Rep. Carolyn Maloney (D-NY), member of the House Oversight and Government Reform Committee and Rep. Judy Chu (D-CA), Chair of the Congressional Asian Pacific American Caucus (CAPAC), along with business and civil rights leaders today decried efforts to eliminate the U. S. Census Bureau's American Community Survey, a long-form census survey conducted annually since 2005.
Last month, the House passed an amendment to appropriations for the Commerce Department which eliminates funding for the Census Bureau's American Community Survey (ACS), an annual questionnaire which has replaced the decennial census's long form.
"In economic times like these, why on earth would we eliminate this data that provides one of the best tools to help job creators?," Maloney asked. "And in an increasingly global economy, why on earth would we eliminate one of the best ways that allow our nation to be competitive? The information provided by these surveys makes the public and private sectors more efficient and makes public officials more accountable."
"Every year, more than $400 billion is distributed to local communities to fund everything from school lunches to senior citizen centers, new roadways to new hospital construction. Data from the American Community Survey and the Economic Census helps inform every one of these funding decisions, which is why they are so vital to the American people," Rep. Chu said. "This money is particularly important for the Asian American and Pacific Islander community because it is our only source for disaggregated data -- that is, data that doesn't lump 45 distinct ethnicities together generically as "Asian.' This information is vital to understanding the needs of our community, as well as the needs of countless people across this country, and I hope that the Senate will save funding that was cut by the House Appropriations Bill."
"The loss of the American Community Survey is among the most significant civil and human rights challenges our nation faces today," said Wade Henderson, President and CEO of the Leadership Conference on Civil and Human Rights. "That's because the ACS provides the only accurate, reliable source of data that helps us better understand who we are as a nation. Without it -- our increasingly diverse population and the rich tapestry of cultures making up the United States of the 21st Century shows up as an out-of-focus blur. Congressional efforts to hinder the survey are irresponsible and must be stopped. Though our demographic destiny may be changing, the fact remains that we are all Americans. And, as Americans, we are entitled to be counted equally."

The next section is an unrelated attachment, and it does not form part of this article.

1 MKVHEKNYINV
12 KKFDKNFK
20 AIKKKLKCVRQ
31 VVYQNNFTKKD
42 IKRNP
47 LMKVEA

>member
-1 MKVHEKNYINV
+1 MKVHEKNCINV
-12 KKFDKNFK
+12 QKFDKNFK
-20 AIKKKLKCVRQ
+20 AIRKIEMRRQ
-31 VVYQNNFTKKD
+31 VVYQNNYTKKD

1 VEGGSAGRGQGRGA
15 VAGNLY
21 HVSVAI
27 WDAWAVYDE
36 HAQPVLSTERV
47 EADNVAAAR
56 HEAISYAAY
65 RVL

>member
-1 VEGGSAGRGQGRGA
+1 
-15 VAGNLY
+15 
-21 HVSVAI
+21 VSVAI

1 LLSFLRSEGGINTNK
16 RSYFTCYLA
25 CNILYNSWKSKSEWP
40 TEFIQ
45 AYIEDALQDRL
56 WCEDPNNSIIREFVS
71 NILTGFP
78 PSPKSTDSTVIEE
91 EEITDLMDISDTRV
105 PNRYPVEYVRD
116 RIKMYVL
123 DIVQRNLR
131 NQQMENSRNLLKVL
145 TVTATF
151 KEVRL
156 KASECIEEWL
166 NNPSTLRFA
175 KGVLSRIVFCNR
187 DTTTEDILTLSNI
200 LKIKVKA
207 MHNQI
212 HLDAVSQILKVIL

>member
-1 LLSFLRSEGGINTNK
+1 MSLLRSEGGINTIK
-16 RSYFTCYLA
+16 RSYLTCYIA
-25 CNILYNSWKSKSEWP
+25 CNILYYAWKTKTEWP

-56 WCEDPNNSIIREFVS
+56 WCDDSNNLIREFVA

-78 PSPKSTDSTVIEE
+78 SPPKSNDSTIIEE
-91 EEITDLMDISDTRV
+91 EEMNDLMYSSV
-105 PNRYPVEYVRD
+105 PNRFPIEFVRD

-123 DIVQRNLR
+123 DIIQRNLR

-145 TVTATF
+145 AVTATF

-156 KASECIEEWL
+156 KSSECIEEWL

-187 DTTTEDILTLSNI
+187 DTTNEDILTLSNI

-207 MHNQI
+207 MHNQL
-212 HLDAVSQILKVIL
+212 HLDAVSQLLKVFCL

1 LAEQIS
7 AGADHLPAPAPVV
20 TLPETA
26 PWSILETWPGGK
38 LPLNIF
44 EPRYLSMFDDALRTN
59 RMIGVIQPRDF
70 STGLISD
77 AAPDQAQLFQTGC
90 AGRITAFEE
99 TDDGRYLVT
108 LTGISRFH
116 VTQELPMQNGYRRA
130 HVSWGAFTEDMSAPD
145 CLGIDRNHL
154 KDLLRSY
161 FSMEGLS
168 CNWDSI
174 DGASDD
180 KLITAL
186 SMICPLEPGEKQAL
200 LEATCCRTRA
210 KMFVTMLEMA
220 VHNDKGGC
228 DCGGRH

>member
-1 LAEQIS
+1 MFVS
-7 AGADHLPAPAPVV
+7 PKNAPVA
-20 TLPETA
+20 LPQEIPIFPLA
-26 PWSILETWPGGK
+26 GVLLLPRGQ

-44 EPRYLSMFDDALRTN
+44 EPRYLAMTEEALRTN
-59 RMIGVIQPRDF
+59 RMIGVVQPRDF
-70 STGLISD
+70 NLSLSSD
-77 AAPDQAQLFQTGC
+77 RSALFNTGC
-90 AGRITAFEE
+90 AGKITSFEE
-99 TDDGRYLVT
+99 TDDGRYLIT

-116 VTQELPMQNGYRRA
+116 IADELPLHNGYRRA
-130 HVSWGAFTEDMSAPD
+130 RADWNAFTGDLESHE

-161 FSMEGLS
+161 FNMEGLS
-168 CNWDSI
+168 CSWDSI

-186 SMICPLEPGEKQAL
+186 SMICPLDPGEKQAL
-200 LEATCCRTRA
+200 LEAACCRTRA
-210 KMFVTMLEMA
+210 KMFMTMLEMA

"The foundation of sound decision making is good information, and the information gathered on the U.S. economy by the Census is the best of its kind in the world," said Tim Gill, Director of Economics at the National Electrical Manufacturers Association (NEMA). "NEMA's member companies and I use data from the Economic Census -- and from many other programs to which the Economic Census is a key input -- to assess market size for particular product lines, to benchmark performance to industry aggregates, and to develop forecasts of the marketplace. All of these activities help to maximize the efficiency of investment decisions."
"Without the data the nation would essentially be flying blind in relation to important housing market conditions and business decisions," said Lawrence Yun, Chief Economist of the National Association of Realtors (NAR) "Accurate economic and demographic data inspire business confidence that is so critical to the free enterprise system. We would not be able to provide an accurate estimate of many housing metrics if they cannot be benchmarked against ACS data."